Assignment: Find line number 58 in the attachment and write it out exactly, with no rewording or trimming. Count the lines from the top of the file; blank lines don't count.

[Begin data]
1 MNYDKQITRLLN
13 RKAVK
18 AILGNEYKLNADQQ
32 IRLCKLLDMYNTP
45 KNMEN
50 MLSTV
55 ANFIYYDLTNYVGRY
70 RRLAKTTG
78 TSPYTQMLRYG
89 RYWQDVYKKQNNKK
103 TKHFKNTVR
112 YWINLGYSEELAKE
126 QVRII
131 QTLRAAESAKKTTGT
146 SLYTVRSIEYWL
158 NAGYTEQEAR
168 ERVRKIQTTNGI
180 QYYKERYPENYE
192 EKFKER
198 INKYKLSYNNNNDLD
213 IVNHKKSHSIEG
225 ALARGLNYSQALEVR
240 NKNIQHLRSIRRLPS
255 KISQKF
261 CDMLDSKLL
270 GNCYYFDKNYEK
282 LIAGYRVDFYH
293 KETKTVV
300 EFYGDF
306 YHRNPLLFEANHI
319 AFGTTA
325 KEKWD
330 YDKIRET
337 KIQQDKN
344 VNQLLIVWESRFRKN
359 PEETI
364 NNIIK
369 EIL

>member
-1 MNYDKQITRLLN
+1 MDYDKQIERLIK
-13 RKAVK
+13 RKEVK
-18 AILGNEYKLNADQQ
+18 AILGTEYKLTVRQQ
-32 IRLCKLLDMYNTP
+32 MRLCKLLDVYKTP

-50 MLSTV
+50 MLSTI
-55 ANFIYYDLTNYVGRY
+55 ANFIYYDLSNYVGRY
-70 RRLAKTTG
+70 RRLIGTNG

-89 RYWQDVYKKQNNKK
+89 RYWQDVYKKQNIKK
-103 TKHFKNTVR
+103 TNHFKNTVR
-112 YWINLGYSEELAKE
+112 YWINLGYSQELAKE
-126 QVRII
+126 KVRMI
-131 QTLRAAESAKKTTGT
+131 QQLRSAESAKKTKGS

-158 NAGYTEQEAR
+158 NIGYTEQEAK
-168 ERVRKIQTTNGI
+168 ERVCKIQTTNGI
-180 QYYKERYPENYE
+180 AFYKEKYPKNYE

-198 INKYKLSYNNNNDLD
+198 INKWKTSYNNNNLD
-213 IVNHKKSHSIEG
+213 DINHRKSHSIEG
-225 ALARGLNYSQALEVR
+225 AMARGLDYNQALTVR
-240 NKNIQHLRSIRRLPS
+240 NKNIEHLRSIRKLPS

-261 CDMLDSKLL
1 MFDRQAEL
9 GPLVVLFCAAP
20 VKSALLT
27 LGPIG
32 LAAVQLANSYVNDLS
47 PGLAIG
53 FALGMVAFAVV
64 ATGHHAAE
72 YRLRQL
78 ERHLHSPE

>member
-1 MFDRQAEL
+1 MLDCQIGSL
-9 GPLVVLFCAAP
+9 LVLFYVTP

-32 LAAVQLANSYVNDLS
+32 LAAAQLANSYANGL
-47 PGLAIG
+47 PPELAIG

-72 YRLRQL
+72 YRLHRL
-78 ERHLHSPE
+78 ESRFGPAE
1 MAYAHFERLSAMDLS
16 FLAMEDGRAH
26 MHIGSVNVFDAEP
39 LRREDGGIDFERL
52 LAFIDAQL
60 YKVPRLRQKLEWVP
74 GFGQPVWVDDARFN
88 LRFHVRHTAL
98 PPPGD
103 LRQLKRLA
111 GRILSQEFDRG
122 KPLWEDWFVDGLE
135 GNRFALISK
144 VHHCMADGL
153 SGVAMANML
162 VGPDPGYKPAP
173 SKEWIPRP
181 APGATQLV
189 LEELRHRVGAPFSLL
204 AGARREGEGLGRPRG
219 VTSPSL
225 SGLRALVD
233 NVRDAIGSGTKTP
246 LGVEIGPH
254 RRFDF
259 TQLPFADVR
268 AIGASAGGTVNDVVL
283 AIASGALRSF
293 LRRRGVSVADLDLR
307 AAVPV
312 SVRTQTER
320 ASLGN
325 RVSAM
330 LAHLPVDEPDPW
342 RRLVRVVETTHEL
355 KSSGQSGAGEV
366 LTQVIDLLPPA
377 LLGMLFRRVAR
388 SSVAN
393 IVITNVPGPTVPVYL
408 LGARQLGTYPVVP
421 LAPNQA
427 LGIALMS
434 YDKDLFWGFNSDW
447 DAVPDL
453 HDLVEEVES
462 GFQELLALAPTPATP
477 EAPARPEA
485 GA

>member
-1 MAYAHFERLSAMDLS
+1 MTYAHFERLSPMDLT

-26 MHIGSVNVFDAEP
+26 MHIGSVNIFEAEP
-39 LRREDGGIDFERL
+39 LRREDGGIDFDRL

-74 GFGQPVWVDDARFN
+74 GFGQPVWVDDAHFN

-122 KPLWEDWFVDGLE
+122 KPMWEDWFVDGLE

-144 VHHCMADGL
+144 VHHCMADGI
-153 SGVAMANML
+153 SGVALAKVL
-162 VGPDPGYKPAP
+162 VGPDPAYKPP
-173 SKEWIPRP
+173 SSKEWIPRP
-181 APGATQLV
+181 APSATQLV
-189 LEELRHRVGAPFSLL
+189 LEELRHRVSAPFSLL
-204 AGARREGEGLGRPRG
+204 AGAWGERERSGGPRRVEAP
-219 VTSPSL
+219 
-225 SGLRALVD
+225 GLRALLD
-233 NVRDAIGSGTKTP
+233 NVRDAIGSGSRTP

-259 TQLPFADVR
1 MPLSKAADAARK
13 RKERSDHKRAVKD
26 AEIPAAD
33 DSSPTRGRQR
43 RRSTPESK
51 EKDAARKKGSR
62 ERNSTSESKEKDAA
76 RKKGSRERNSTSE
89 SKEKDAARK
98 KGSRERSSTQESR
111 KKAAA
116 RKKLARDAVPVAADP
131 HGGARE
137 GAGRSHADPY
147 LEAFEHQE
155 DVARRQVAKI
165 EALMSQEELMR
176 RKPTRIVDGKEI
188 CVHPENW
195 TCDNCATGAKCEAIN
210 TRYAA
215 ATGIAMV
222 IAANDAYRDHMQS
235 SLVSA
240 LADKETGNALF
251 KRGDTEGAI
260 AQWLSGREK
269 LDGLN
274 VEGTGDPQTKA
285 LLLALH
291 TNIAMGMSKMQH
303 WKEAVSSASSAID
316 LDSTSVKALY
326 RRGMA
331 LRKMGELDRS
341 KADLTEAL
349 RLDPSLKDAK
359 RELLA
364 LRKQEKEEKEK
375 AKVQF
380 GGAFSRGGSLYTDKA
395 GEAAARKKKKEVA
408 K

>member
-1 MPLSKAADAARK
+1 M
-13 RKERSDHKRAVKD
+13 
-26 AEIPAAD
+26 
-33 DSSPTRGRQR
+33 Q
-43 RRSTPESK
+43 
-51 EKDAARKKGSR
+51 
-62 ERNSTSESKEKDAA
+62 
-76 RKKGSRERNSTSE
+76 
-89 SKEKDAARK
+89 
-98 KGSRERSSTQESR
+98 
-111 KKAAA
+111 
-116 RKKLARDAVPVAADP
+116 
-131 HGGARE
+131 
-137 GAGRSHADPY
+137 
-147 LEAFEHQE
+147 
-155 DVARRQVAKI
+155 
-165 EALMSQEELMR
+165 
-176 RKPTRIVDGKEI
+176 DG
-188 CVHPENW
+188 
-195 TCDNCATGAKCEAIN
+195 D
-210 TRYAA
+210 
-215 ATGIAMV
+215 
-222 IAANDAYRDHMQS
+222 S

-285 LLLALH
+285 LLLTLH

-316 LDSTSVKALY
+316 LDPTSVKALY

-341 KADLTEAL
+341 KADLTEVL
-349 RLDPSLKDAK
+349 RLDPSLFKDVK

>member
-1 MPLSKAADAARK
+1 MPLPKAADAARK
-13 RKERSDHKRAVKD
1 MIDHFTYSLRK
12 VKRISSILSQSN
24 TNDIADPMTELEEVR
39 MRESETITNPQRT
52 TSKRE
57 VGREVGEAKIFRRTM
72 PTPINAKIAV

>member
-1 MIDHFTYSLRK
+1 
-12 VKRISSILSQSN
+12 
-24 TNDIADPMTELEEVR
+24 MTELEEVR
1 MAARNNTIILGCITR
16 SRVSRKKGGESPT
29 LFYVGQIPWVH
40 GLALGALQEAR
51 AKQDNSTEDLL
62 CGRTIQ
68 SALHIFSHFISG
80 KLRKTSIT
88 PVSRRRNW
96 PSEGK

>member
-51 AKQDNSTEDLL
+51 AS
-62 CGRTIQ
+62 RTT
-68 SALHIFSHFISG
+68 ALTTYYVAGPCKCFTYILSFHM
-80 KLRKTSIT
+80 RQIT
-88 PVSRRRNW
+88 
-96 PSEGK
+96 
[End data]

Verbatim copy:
-112 YWINLGYSEELAKE